March 13, 2020 4:33 PM EDT

As the number of global coronavirus cases continues to rise, people across the country and the world are beginning to stock up on food, medicine and other supplies. While fears of the virus spread faster than the illness itself, products like cleaning wipes and hand sanitizer are disappearing from store shelves in some areas, especially those with known outbreaks. Some, sensing an economic opportunity, are even selling masks and other gear in the streets or online, often for inflated prices.

But there’s one group of people who need not rush to Target or Walmart to stock up: So-called “preppers,” or people who go to what many consider to be extreme lengths to prepare for emergencies. Whether they’re concerned about terrorist attacks, natural disasters or any number of other threats, preppers take comfort in having enough supplies on hand to weather a storm — or an outbreak.

“Prepping at its core is about self-reliance,” says Jane, the founder of a 5,000-member Reddit group called “PandemicPreps” who did not want to reveal their full name or location out of privacy concerns. “A prepper is a person who takes measures in advance to ensure the economic, physical and emotional well-being of their family during times of struggle.”

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Many of those outside the prepper community have long viewed preppers as overly paranoid, a sentiment perhaps amplified by shows like Doomsday Preppers, which turns their efforts into fodder for the rest of our entertainments. But in times of crisis, having plenty of supplies and food on hand starts to look far more rational. And, in fact, many of us could learn something from preppers — a 2017 report from the U.S. Centers for Disease Control and Prevention (CDC) found that nearly half of Americans don’t have even a basic emergency kit in their home.

Of course, some preppers go far beyond a simple emergency kit. Jason Charles, a firefighter who runs the YouTube channel The Angry Prepper, has a closet in his apartment dedicated to storing emergency rations and other equipment. Each of his family members even has a designated bug-out bag in case an immediate evacuation is required. “My supplies can get my family and I through a year and a half,” he says.

James Hobel, founder of the Mountain Survival School, says that situations like the coronavirus make it clear that it’s wise for people to keep some amount of emergency supplies on hand, and, vitally, have a plan in case things go awry. He’s particularly worried about urbanites, who he argues tend to be overly dependent on services that may be shut down in an emergency, or unsure of what to do if they’re forced to stay at home for long periods of time — during a mass quarantine, for instance.

“It’s nobody’s fault, but at the same time it’s everybody’s fault,” says Hobel, arguing that most people don’t have enough survival skills education. But that’s starting to change, he says. While his clientele usually includes people like outdoorsmen and women and hunters, an increasing number of families have been attending his survival training sessions.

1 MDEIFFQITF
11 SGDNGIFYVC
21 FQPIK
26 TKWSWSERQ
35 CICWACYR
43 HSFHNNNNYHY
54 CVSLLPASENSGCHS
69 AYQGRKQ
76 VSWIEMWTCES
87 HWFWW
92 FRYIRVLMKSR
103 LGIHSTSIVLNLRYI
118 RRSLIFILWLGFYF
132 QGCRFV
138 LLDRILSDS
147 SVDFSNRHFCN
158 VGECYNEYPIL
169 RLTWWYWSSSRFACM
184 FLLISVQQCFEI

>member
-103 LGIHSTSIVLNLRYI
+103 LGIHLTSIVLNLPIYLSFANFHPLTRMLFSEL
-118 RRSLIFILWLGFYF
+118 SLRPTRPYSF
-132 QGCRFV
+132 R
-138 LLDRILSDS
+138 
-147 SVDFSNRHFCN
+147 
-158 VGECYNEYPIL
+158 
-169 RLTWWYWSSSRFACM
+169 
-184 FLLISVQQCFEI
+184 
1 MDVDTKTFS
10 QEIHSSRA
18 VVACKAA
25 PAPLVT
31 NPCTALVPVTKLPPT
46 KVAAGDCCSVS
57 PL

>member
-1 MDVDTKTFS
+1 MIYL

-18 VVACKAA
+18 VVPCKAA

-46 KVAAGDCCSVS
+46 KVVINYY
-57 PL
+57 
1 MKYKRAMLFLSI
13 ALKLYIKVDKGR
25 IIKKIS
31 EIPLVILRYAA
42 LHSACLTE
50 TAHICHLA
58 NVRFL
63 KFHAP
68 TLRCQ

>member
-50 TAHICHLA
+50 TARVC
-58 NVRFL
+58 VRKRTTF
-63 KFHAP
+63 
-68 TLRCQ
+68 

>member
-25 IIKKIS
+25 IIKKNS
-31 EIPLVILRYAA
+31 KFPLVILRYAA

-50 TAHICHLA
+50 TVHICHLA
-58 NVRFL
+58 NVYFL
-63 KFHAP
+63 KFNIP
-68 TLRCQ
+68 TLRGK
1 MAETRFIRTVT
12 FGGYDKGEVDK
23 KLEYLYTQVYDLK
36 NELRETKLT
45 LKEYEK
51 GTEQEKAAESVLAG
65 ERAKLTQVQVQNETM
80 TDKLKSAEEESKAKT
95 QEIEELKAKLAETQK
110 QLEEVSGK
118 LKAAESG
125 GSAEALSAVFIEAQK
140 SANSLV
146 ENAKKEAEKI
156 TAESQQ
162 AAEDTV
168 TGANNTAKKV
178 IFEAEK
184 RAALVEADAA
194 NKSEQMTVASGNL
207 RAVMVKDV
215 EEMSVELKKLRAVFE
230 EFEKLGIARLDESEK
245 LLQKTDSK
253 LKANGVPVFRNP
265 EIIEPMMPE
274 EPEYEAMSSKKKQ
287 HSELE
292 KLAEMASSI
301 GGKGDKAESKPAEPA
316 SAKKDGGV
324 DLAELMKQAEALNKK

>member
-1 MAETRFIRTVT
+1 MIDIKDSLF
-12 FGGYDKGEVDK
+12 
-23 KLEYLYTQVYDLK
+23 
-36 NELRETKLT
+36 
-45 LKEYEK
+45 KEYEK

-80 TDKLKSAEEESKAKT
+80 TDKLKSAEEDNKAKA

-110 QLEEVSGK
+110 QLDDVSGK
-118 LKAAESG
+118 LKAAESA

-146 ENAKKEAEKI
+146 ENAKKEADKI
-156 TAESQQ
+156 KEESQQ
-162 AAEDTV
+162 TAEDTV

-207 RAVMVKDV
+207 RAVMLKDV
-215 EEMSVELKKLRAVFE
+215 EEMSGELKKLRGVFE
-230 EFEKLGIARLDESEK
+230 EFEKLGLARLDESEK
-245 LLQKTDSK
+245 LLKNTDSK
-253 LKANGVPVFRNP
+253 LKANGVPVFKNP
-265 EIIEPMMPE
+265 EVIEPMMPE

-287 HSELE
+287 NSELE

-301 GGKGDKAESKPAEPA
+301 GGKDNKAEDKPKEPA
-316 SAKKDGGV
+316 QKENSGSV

“Not only are women calling me more than any other demographic, but families are showing up in droves,” says Hobel. “Families are calling me into the city in private meetings in their brownstones … to talk about ‘what do we do in the event of X.”

Kalaya’an Mendoza, a preparedness expert who conducts trainings through his organization Across Frontlines, says prepping isn’t about “hoarding resources.” Instead, he says, “it’s about assessing the probable risks and threats to yourself, your family and community, finding the vulnerabilities to your collective well being and identifying the capacities and resources you need to strengthen those areas of weakness.” To help amid the coronavirus crisis, Mendoza suggests getting in touch with family and community members who could be either more susceptible to the illness, or lack the ability or resources to stock up on essential items.

What should average people keep on hand in the case of emergencies like the coronavirus outbreak? The CDC recommends having at least one gallon of water per person per day, and a three-day supply of food that requires little or no cooking or refrigeration. It also recommends avoiding salty or spicy foods, as they may increase your need for drinking water. You’ll also have to keep that kit up to date — the CDC recommends replacing using or replacing your supplies every six months.

Please send any tips, leads, and stories to virus@time.com.

Write to Patrick Lucas Austin at patrick.austin@time.com.

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